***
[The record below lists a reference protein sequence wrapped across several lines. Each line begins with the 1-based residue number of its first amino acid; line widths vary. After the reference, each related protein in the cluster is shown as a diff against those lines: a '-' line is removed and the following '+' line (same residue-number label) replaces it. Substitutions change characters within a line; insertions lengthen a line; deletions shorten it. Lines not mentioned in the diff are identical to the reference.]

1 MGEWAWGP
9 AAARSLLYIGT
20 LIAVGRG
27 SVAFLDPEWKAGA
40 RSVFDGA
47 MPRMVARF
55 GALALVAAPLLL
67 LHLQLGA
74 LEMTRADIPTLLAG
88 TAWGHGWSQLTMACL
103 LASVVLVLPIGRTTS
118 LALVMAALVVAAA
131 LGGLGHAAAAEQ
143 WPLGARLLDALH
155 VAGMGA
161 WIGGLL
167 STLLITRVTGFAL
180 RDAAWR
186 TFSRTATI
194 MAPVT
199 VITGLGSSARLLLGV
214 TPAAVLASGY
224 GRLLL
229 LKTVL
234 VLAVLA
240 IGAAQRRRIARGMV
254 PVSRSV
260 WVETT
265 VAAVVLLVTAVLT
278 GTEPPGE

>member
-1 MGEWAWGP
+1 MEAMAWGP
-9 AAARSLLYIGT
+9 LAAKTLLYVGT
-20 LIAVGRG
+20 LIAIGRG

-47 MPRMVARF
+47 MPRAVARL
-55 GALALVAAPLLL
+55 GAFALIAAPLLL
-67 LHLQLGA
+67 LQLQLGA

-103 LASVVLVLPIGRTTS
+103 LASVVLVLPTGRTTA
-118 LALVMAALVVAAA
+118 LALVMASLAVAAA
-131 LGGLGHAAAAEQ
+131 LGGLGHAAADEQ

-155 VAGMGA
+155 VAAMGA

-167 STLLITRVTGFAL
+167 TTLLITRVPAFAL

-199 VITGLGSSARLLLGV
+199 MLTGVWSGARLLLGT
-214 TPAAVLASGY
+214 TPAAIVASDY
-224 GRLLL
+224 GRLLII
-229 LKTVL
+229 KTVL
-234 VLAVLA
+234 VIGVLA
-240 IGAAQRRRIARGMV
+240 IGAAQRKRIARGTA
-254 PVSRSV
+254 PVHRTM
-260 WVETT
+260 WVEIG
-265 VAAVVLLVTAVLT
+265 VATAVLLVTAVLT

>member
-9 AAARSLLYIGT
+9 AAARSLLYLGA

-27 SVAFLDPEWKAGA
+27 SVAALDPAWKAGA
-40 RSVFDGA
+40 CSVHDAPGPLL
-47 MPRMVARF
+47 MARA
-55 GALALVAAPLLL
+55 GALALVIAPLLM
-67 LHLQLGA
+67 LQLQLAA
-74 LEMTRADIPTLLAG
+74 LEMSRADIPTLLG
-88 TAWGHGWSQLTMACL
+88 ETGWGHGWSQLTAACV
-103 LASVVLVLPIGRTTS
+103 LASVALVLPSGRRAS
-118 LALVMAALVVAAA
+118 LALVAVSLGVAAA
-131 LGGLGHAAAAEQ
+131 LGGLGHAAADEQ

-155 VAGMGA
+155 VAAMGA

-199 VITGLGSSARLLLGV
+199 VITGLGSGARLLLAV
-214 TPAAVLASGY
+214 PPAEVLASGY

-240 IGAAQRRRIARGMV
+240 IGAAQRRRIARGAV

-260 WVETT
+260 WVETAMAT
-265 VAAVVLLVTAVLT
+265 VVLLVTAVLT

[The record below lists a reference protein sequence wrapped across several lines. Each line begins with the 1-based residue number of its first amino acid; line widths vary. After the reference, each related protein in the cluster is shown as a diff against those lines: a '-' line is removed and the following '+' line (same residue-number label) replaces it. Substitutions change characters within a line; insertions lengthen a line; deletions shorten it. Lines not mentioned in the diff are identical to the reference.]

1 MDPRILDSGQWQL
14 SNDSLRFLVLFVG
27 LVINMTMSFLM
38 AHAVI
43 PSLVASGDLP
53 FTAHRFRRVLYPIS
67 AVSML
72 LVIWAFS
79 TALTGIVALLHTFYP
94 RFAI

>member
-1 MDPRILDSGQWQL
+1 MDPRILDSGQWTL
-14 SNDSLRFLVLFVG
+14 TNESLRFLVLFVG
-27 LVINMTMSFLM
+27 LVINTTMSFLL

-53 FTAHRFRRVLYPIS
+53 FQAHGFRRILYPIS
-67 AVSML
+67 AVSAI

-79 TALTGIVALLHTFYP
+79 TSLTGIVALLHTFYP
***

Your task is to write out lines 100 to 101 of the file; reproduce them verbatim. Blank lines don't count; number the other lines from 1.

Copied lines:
-214 TPAAVLASGY
+214 PPAEVLASGY